After the couple left the scene of the shooting and returned to their hotel, Dunn ordered pizza and they had more rum and cokes, Rouer said.

The racially mixed jury is made up of 10 women and six men, who are being sequestered for the duration of the trial.


What people are saying

22 thoughts on “Prosecution Rests in Murder Trial of Michael Dunn, Accused Killer of Jordan Davis

  1. Tommy Deas says:

    Only in Florida,they should roast this redneck mfer!!!

  2. Jacqueline McGee Smith says:

    Except it's not only in Florida…It's Open Season.

  3. H Steven Mead says:

    Jacqueline McGee Smith , stop it's not open reason on any one. I am white and don't believe this guy at all. Lets ot turn this into something it is not. There are plenty of people being killing in this country every day and yes some black and some not. What we have in society is a few genetic fuck up and unfortunately we can't do anything about them. But as Toomy said this guy should fry because he did something horrible to another human being and now he needs to pay for that.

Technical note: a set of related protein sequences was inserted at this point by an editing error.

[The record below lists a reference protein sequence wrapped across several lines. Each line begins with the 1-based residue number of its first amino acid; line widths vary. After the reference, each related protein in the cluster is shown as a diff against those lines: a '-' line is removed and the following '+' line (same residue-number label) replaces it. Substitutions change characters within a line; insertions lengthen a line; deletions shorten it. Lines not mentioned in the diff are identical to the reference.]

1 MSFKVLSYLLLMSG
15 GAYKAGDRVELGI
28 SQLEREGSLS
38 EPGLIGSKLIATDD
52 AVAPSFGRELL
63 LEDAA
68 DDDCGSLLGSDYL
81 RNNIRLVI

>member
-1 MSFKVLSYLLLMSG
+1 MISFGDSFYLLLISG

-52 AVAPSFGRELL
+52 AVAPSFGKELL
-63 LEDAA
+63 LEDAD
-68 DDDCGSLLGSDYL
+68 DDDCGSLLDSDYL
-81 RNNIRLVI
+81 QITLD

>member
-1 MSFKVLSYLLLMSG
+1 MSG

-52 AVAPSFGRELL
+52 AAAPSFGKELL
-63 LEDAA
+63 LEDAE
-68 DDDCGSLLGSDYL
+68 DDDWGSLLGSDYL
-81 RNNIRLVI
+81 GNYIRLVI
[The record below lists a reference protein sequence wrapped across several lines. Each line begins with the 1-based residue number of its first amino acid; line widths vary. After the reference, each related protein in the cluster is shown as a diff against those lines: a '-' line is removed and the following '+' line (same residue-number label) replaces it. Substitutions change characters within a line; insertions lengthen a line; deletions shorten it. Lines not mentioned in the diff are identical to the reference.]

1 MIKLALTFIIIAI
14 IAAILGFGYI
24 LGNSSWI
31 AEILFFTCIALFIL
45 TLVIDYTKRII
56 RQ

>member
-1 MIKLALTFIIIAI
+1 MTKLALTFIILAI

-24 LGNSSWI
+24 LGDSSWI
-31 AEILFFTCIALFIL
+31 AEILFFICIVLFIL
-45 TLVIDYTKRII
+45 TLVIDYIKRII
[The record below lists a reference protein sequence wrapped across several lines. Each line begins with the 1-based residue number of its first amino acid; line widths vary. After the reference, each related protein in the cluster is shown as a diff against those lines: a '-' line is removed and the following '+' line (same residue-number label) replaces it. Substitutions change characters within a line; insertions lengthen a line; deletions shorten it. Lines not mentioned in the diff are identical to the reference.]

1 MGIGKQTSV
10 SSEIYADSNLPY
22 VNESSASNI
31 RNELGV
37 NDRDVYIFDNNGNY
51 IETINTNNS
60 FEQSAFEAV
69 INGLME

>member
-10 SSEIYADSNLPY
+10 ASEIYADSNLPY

4. Jacqueline McGee Smith says:

    H Steven Mead I'll stop when black men don't get shot after car accidents in NC, and black women don't get shot on front porches in IL. Until then- you stop.

  5. H Steven Mead says:

    Jacqueline McGee Smith , ok fine but what about all the other killings going on we don't hear about? Are you going to shout out for them too or just the black ones? Like I said this guy is guilty as shit but to go around making like there is some race war going on is stupid and instigating to say the least. Also are you going to stand up and say something about all the thugs running around disrespecting people are threading them? I and you know they are out there both white and black but where is the black community when that chit happens? We are all american so stand up on everything that is wrong not just something you pick and choose.

  6. Jacqueline McGee Smith says:

    H Steven Mead Do you know me? Or who I champion for? No- you are just reading one comment on one site and extrapolating an entire existence out of that. I say again- you stop. I NEVER will. (At least not as long as people are hunted down in this country and abroad.)

  7. H Steven Mead says:

    Jacqueline McGee Smith , What ? I never claimed to know you I was replying to your comment which was in my opinion not inline with reality. I never even said you need to stop on what it was you were fighting for. I was basically just stating that is more then just black people being killed and that we should focus on all of these people because they all deserve it. Now if you get I am attacking you from that well I am sorry but that was not my intent.

  8. Jacqueline McGee Smith says: